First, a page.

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How the government shutdown would play out at a startup

The current government shutdown may make sense to some people, but comparing it to how the real world operates boggles the mind.



The government shutdown would never work in real life

I’m fed up with our government, especially Congress. The super-partisan behavior totally forgoes basic economic principals, common sense and tenets of public service in general. To further illustrate Congress’ incompetence, and more to have a little fun and provide an outlet for my own anger surrounding current events, let’s transplant some of the egregious behavior in DC into a startup environment and see how it looks.

1. Freezing cash flow

Action: The government has shuttered many revenue producing, cash flow positive attractions, and the Department of Defense even considered cancelling the Navy-Air Force football game (one of the surest revenue positive events that exists).

Comparison: Startups are often cash-strapped. That is a reality that many of us entrepreneurs face. This is not when management shuts down the few efforts that actually make money, though.

Let’s say a company makes ice cream and they are struggling. The company has a stand in Central Park set up – and already paid for – that generates $1,000 a day in revenue. It costs $100 in ingredients/goods and $200 in salary to open and fund the stand for a day. No entrepreneur would shut down that stand down to save the $300 of daily operating expenses knowing that at the end of the day he’d have $700 in net income (provided the business in general is remaining open, of course). But our government is doing this!

2. Bickering over credit

Action: The government is threatening (again) to not raise the debt ceiling.

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Comparison: A small business has an operating line of credit, and the parameters of this line are such that the business can access additional credit at this time if the Board of Directors votes to do so. The company has bills due and interest obligations to meet. The Board knows they are spending too much money, though, and enters intense interdepartmental negotiations to figure out how to cut future spending from the different business units. Until a new, lower budget is agreed upon they will not vote to access their additional credit.

As a result, the company defaults on obligations. Vendors then eliminate credit terms or make them worse, the banks reduce credit limits and increase interest, and the company 401k plan is not funded. Employees are upset. Vendors are upset.

The same credit line that was accessible before is no longer easily available, and when money is borrowed (which is inevitable in this business), it costs the company significantly more money. The company is in far worse financial shape than it was, and operationally it has been wounded too. Even though the Board had the ability to avoid this scenario totally in it’s own control. Ouch. That was stupid.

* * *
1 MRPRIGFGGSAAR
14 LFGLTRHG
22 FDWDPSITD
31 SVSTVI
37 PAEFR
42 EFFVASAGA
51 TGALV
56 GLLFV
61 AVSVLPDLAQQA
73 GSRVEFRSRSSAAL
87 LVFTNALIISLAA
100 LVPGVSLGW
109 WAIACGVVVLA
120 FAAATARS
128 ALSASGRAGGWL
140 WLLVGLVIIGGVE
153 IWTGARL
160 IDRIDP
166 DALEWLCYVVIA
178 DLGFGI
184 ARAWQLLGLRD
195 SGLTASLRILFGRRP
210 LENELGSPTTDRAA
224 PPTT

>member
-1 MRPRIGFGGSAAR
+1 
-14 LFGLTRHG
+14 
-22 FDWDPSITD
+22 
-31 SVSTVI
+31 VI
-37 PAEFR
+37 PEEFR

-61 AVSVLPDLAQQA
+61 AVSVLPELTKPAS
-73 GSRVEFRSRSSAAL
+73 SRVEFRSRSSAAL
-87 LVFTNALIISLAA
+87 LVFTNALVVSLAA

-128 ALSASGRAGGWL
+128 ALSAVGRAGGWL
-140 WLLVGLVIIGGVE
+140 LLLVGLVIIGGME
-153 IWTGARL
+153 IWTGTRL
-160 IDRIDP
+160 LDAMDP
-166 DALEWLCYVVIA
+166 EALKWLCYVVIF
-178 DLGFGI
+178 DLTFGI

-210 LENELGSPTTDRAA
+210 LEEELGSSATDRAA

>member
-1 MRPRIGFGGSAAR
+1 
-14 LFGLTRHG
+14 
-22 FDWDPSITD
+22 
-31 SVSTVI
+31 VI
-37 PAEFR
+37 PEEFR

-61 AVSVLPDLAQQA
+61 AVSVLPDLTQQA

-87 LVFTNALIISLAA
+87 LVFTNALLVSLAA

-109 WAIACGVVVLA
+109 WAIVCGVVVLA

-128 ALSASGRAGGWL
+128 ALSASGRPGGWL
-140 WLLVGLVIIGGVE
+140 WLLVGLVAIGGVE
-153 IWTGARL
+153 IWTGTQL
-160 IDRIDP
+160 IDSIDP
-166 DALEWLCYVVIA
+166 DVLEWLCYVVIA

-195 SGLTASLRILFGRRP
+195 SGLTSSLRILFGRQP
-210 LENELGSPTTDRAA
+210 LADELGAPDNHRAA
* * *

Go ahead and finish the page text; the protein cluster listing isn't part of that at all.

3. No pay or benefits unless you’re management

Action: Congress’ failure to fund the government leads to a shutdown. That same Congress continues to pay itself full salaries while more than 800,000 federal employees are furloughed, essential aid programs are reduced or cut entirely and services across the country are drastically reduced.

Comparison: An exciting startup has grown from five people to 50 in less than a year. Management screwed up and has spent ahead of investment dollars and revenue. The company doesn’t have enough money to make payroll.

Management announces to employees that they will not be getting paid, and asks them stay on board to help the company get fixed. Management is hopeful that the employees will be paid in the near future.

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At this same time, executives pay themselves a full salary; management also cancels health insurance and other benefits for everyone outside of management. Ethics, anyone?

How the real world works

Please forgive a few liberties I have taken in drawing parallels, but there is no mistaking how counterproductive Congress’ behavior is right now. But you didn’t need me to say that, or illustrate it, either. I’m sure you already had the same conclusion. At least 90 percent of you did. Who are these 10 percent of people polled that approve of Congress right now, by the way?

One serous note to take from this: Owners should be the last people paid, management should be next to miss out, and employees should always be first. That is a philosophy all entrepreneurs should take to heart and a rule I hope you all live by, no matter the example set by our government.

Written By

Hoyt David Morgan is an entrepreneur, angel investor and business strategy leader. He is an investor and/or adviser to a handful of exciting and high growth companies, and has been a part of several high-value exits. He is passionate about customer experience, smart business and helping innovative companies grow... and sailing.

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